Wind makes appeal to Shaw, Videotron

The head of Wind Mobile has made a pitch to two of the country’s biggest cablecos to join him in his fight against the three big wireless carriers.

In a speech Wednesday to the Canadian Telecom Summit, Wind chairman Tony Lacavera said it’s time new wireless entrants co-operated “to build Canada’s third national carrier.”

Given the financial and spectrum advantages that BCE Inc’s Bell Mobility, Rogers Communications and Telus Communications have in the cellular business, working together is the only way to fight, he argued.

In an interview later, Lacavera said the speech was aimed at Montreal-based Quebecor, whose Videotron cable and wireless network straddle Quebec, and at Shaw Communications, which has a cable network across the West and a significant amount of wireless spectrum.

Both financially-healthy cablecos have valuable AWS spectrum bought in the 2008 auction they aren’t using – Videotron’s spectrum covers Toronto, while Shaw has decided to build a Wi-Fi network instead of a cellular network.

In the interview Lacavera explained that Industry Canada’s rules for next year’s 700 MHz spectrum auction don’t leave Wind enough opportunity to buy the spectrum he feels it needs for adding high speed LTE wireless broadband service.

As a result “we need to diversify our spectrum acquisition strategy.”

A deal with Videotron and Shaw to lease or buy their spectrum if the auction doesn’t go Wind’s way would help.

Lacavera also told the conference that after the Supreme Court refused in April to hear a challenge to the federal cabinet decision allowing Wind to go into business his company is no longer on the defensive.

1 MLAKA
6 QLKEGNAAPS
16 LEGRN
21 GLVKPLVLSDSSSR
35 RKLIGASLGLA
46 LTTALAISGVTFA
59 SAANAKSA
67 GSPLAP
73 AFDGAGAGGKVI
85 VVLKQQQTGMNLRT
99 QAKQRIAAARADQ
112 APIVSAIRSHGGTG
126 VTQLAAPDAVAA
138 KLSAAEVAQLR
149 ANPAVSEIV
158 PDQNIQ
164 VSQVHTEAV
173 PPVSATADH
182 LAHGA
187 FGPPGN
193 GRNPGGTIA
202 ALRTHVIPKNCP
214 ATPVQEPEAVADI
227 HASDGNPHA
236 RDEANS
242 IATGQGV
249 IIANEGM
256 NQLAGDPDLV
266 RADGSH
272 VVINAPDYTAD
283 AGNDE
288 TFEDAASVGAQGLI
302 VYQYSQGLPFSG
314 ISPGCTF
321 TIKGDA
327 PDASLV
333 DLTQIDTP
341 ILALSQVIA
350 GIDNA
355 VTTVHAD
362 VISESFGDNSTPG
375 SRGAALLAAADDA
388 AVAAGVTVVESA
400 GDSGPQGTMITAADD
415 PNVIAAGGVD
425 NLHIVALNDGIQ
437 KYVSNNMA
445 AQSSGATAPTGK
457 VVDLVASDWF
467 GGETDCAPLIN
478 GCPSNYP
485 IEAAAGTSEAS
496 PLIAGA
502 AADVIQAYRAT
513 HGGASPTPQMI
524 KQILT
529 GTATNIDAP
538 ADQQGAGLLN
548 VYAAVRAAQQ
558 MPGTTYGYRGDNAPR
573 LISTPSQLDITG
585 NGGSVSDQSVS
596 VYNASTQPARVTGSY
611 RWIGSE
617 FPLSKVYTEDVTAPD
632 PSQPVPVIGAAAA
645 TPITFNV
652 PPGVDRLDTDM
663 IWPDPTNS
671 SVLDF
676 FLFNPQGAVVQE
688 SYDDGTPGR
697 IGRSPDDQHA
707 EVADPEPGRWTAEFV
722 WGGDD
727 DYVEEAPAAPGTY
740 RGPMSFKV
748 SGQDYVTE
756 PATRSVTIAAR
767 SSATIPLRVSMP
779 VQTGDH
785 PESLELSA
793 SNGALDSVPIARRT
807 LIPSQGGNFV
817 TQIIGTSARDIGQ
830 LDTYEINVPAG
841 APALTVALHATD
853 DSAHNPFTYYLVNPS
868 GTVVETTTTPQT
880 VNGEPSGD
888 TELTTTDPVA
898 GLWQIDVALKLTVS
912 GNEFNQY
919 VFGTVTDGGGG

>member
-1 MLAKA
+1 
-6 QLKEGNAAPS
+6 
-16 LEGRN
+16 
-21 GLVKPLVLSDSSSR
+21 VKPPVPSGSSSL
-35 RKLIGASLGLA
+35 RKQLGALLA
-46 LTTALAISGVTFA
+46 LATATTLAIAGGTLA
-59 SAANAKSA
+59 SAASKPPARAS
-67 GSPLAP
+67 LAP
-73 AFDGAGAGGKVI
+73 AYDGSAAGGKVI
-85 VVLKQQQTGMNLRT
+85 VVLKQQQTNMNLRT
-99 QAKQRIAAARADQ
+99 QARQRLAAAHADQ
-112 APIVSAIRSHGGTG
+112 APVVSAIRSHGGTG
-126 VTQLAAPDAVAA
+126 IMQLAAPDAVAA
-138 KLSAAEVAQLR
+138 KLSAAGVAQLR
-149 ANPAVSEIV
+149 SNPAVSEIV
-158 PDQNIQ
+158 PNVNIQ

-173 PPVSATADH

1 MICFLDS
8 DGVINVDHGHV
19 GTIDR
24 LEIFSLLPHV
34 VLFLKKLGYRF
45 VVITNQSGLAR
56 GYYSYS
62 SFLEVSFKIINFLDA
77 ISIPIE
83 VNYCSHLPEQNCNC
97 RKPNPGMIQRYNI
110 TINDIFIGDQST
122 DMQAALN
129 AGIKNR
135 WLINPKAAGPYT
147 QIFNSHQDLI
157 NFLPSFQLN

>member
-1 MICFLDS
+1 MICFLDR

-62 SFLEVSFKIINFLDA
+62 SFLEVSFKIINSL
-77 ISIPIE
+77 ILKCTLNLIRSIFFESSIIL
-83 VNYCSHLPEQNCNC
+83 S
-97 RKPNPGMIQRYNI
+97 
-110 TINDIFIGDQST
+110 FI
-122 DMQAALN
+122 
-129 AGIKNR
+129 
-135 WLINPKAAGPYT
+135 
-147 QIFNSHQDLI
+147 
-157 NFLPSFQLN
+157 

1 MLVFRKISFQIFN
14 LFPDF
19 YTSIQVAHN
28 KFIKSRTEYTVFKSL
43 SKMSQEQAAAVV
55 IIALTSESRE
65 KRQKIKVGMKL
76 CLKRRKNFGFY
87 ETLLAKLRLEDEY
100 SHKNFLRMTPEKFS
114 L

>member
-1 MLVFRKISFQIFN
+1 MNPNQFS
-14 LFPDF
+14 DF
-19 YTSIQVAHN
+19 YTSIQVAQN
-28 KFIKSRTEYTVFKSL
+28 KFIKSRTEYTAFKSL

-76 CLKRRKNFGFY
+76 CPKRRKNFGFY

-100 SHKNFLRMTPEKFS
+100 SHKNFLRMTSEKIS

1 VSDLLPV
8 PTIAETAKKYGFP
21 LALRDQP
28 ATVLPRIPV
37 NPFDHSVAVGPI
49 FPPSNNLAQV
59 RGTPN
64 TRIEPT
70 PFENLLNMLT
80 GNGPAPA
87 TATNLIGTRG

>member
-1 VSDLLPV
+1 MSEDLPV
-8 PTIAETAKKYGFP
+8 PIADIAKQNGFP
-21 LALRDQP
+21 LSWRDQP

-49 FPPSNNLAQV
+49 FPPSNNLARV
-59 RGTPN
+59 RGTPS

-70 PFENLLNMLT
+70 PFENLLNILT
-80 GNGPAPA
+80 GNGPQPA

“The time for wind on offence has arrived,” he declared, meaning it will be more aggressive in strategy and marketing. That includes launching service in four more cities this year and adding more distribution outlets and starting to pitch more to business customers.

This week Wind will announce roaming charges for subscribers travelling to Europe will be cut to 20 cents a minute.

Wind has more than 430,000 subscribers now. Since last year the carrier has been shifting from post-paid to pre-paid plans, where subscribers pay in advance for monthly service.

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Howard Solomon
Howard Solomon
Currently a freelance writer, I'm the former editor of and Computing Canada. An IT journalist since 1997, I've written for several of ITWC's sister publications including and Computer Dealer News. Before that I was a staff reporter at the Calgary Herald and the Brampton (Ont.) Daily Times. I can be reached at hsolomon [@]

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